Orders are placed by brokers who then sell the bales of clothing to traders who sell it on at local markets.(7)

clip_image003AP Photo/Khallil Senosi

While this reuse of clothing brings resource savings and provides people in developing countries, who have little or no income, with affordable clothing there are concerns that those second hand exports are a threat to local textile industries and the traditional dress.  “There are some concerns that the influx of cheap, second-hand clothing, particularly in Africa, has undermined indigenous textile industries….with the result that clothing collected in the West under the guise of charitable donations could actually create more poverty”.(8)

Conversion to new products

A small amount of the clothing and textiles collected are converted into new products (recycled). Such products could be industrial wipers or the textiles are carded and mixed with other fibres to be re-spun into yarn.


Fabric can also undergo shredding, cutting in order to breakdown the fabric which then can be used as insulation, stuffing, carpet underlays and much more.(9)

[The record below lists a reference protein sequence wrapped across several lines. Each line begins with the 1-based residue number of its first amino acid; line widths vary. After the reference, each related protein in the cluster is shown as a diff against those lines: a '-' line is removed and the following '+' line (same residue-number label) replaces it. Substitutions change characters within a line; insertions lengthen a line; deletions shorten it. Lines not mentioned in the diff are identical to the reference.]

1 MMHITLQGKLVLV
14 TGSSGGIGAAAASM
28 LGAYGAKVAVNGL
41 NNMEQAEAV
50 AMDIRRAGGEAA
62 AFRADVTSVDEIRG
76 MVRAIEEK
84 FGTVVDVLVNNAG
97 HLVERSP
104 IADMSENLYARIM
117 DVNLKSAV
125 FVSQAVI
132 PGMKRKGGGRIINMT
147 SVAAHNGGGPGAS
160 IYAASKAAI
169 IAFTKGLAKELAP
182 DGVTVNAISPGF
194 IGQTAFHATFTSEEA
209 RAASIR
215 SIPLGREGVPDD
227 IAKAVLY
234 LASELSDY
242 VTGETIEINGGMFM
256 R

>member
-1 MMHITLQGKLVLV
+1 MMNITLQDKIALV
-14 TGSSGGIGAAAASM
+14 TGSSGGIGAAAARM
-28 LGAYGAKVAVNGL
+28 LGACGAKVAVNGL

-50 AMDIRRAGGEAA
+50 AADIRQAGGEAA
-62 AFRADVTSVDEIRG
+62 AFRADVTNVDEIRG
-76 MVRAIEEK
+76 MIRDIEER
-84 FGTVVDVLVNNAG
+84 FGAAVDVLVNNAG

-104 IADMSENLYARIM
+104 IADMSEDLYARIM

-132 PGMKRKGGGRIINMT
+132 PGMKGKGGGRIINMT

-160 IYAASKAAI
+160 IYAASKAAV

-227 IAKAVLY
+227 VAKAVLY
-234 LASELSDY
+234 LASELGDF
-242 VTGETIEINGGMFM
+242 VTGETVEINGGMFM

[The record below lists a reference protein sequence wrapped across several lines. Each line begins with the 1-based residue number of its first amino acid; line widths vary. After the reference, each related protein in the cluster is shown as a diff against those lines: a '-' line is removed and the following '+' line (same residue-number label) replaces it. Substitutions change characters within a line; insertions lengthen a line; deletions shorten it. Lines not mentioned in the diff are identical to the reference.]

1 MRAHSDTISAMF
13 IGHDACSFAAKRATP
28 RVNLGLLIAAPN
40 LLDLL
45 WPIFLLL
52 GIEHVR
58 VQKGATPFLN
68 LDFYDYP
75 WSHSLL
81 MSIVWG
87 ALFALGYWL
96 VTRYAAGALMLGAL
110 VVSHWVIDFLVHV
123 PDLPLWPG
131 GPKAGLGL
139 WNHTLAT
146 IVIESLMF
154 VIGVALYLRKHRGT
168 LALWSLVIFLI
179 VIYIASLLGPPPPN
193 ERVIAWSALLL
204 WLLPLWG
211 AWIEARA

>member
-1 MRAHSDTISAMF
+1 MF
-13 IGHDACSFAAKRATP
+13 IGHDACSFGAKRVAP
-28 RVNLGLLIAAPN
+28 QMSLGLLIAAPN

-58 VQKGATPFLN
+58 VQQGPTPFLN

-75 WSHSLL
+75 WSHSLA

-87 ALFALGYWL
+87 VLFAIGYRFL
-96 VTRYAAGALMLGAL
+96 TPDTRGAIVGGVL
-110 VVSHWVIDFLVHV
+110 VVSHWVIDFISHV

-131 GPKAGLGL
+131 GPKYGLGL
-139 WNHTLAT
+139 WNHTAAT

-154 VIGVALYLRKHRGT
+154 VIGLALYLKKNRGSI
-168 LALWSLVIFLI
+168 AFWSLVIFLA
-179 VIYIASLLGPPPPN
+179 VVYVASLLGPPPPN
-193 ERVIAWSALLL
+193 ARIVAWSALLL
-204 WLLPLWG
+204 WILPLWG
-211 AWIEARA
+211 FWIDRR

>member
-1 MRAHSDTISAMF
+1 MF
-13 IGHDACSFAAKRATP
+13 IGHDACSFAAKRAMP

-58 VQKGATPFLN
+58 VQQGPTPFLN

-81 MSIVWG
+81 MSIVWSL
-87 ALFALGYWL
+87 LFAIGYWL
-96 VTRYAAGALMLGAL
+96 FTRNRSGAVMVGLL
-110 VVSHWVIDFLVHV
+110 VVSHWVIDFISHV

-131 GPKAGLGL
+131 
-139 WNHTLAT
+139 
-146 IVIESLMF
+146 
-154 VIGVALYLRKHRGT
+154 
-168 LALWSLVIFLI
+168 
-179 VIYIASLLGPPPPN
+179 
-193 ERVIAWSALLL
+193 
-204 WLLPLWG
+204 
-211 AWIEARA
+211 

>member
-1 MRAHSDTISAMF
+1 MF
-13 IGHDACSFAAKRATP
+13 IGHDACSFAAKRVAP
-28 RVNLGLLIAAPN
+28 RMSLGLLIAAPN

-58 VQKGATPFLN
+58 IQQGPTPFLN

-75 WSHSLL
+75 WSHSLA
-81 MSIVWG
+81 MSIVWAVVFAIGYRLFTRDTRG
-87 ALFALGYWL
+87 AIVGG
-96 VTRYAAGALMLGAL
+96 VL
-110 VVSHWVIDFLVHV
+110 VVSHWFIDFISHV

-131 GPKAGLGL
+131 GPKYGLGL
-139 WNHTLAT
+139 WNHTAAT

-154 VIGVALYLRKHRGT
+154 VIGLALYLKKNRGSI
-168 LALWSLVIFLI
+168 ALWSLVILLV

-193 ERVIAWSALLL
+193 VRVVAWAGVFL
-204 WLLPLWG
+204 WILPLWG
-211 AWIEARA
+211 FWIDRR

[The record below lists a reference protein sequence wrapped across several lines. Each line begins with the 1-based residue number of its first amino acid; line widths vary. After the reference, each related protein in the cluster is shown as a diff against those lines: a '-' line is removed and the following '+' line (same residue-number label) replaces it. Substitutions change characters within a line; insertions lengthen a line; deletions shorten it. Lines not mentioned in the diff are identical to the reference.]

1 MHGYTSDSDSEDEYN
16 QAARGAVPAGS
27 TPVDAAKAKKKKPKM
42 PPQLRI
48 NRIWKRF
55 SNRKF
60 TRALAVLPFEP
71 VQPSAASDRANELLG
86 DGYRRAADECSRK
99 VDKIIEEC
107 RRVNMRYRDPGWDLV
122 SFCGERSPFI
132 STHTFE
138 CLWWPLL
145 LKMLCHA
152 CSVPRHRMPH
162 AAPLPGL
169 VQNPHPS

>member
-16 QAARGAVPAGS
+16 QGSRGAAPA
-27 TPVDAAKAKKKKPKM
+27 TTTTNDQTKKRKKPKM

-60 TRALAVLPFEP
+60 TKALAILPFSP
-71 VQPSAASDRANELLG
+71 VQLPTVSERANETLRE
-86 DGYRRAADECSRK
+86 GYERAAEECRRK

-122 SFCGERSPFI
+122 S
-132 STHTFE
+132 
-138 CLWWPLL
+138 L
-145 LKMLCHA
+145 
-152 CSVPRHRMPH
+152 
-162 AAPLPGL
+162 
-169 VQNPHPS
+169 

Garments and textiles used for these products are usually stained, torn or unusable.

A small proportion of the second-hand clothes are also reworked / re-designed into something new by TRAID Remade or Designers like Junky Styling and Goodone.(10)


Landfill and incineration for energy

Some of the textiles recovered are used to recover energy through incineration. For some reclaimed fibre no value added market has been established, so the used goods are sent to landfill. This comes at a cost for textile recyclers, as they have to pay for each pound sent to landfill and therefore they work hard in order to avoid this.(11) Clothes can be stained but not soiled, they have to be dry and uncontaminated in order to be reused or recycled. Another big problem for textile recyclers are donated shoes. “..1000´s of tones of single shoes go to landfill each year..”,(12) shoes must be tied together in order for them to be reused rather than become waste.



The smallest category but the one that accounts for the largest profit for most textile recycling companies are “Diamonds”. Diamonds are mostly vintage clothing and couture clothing. Diamonds mostly have global markets for example Japan is the largest importer of used American diamonds, especially interested in Levi´s jeans, Harley Davidson, Ralph Lauren and Tommy Hilfiger garments.(13)


Future trends / Threats to the textile recycling Trade

Our love for `fast-fashion´ doesn´t only provide the second-hand market with plenty of material but also poses a big threat to it.